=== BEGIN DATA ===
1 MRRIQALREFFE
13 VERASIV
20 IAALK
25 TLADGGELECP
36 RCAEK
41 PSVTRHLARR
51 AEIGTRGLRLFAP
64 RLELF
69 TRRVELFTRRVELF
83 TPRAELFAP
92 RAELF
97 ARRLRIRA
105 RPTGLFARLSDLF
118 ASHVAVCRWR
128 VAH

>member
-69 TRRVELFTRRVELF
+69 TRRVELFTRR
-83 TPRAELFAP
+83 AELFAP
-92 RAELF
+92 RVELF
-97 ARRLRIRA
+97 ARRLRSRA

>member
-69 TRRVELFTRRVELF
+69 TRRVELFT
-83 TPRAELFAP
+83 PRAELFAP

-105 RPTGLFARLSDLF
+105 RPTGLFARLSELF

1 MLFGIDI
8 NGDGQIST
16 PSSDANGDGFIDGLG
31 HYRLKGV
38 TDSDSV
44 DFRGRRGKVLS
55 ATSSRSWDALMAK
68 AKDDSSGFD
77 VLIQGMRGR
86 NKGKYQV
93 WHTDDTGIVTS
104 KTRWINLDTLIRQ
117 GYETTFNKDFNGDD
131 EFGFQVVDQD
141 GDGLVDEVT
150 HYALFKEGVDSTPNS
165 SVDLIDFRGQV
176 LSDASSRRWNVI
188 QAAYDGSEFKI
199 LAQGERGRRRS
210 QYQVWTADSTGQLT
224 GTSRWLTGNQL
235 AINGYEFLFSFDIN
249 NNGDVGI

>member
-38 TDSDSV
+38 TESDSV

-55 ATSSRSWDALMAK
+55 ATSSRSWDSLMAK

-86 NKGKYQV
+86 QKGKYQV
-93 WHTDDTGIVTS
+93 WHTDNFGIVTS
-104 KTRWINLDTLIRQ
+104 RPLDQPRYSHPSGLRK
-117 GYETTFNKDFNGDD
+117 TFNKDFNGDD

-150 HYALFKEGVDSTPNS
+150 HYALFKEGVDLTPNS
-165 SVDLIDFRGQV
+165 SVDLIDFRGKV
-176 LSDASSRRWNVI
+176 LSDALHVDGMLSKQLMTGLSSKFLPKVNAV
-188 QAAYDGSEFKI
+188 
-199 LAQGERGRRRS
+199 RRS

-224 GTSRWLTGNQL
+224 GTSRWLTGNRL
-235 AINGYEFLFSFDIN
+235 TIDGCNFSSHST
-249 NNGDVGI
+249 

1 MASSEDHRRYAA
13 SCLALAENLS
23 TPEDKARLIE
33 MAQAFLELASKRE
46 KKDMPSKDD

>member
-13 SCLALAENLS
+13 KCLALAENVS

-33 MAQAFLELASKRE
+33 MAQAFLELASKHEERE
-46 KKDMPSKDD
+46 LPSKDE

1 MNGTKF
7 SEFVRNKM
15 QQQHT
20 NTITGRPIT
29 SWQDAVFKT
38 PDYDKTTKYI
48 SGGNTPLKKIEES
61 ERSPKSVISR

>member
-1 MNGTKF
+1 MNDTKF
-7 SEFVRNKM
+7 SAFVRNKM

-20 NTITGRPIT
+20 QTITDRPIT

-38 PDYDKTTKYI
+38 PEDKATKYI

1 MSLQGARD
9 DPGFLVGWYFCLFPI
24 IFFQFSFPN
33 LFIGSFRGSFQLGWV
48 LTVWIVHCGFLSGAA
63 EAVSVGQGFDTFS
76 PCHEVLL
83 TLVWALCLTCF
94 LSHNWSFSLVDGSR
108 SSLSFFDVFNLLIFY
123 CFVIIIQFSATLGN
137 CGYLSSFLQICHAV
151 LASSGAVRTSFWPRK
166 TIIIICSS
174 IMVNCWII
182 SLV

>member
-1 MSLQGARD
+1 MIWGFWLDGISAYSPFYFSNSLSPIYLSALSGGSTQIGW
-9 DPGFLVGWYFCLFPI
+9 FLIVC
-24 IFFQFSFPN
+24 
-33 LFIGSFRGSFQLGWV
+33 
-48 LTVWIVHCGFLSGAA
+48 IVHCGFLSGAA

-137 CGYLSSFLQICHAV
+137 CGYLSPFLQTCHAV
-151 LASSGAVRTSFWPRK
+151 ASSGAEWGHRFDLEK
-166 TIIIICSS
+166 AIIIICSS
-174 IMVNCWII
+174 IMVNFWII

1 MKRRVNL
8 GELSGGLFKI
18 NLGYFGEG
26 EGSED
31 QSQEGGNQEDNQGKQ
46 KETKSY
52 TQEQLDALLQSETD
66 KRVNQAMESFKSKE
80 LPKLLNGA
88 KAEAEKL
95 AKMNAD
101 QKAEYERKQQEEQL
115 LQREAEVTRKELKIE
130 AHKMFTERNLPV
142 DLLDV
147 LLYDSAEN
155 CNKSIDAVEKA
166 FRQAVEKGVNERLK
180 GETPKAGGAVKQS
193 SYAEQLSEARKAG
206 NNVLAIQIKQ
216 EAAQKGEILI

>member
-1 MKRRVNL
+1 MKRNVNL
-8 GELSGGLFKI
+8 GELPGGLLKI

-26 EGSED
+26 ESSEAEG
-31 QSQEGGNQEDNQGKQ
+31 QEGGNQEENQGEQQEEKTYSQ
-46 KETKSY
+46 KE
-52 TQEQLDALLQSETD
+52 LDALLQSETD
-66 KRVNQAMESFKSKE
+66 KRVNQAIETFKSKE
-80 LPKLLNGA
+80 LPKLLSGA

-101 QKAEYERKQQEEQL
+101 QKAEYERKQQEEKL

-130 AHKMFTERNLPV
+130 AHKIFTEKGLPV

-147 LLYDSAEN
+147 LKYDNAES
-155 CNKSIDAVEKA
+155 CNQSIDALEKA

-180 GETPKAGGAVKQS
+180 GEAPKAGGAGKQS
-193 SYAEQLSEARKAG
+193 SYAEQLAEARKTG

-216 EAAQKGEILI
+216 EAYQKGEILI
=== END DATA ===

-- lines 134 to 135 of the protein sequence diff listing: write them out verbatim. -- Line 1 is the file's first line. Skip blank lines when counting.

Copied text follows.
+9 FLIVC
-24 IFFQFSFPN